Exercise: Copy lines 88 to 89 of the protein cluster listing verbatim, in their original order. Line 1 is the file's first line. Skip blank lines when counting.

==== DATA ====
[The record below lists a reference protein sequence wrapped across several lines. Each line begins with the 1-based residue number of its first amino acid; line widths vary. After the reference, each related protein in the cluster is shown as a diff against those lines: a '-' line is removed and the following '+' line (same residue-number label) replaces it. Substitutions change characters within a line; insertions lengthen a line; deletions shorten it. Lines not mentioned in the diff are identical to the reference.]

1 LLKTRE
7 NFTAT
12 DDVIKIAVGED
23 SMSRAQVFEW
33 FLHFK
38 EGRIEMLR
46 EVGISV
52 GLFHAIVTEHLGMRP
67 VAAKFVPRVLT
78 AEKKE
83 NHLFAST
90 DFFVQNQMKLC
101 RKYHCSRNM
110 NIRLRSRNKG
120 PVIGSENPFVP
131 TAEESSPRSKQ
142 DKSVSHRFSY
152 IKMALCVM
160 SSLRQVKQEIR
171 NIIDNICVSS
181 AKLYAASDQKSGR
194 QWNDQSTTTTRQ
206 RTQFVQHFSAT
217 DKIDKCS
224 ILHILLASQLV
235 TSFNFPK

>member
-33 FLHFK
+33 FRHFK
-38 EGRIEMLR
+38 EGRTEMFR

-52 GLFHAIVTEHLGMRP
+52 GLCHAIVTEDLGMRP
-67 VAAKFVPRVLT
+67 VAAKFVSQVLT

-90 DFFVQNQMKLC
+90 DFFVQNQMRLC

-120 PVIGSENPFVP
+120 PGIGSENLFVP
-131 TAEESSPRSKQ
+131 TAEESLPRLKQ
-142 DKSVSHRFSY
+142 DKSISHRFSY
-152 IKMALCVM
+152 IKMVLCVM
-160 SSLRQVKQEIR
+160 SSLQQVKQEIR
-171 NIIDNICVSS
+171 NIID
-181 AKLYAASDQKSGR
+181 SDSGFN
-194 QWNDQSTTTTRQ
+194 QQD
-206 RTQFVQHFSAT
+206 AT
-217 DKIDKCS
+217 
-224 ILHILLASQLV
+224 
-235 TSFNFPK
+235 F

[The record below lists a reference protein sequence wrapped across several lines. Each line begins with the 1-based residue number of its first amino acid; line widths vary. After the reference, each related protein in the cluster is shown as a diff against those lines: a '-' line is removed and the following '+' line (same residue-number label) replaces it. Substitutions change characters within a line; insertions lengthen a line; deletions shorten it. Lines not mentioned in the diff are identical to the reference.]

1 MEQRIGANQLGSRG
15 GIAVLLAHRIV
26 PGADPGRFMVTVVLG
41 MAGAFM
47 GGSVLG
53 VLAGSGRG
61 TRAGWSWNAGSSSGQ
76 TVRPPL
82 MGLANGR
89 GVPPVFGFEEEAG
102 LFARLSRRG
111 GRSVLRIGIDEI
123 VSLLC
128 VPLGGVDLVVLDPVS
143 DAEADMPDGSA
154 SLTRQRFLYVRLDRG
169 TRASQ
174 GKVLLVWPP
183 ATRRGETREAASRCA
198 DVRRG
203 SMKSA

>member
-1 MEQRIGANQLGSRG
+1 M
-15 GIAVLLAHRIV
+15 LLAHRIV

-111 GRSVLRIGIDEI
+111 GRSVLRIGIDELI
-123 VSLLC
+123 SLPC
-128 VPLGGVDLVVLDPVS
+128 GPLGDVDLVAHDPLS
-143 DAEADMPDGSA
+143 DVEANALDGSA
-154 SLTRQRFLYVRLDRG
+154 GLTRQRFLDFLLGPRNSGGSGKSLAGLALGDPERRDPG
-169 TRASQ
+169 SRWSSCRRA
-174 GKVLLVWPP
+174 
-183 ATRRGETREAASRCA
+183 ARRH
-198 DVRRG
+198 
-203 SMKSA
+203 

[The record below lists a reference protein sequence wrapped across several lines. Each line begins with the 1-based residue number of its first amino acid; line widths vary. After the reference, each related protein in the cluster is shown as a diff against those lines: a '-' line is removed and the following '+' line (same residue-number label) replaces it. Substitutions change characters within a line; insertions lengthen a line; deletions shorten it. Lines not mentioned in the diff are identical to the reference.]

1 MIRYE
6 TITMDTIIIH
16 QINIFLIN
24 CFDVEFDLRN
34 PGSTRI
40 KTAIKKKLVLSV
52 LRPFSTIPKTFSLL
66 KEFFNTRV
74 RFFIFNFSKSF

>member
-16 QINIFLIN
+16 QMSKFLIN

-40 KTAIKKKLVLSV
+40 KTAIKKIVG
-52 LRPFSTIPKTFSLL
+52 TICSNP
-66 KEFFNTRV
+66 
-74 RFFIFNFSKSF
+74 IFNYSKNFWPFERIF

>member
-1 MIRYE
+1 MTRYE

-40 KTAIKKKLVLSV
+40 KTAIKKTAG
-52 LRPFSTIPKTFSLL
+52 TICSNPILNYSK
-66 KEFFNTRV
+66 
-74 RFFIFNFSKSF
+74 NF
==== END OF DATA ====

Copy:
-15 GIAVLLAHRIV
+15 LLAHRIV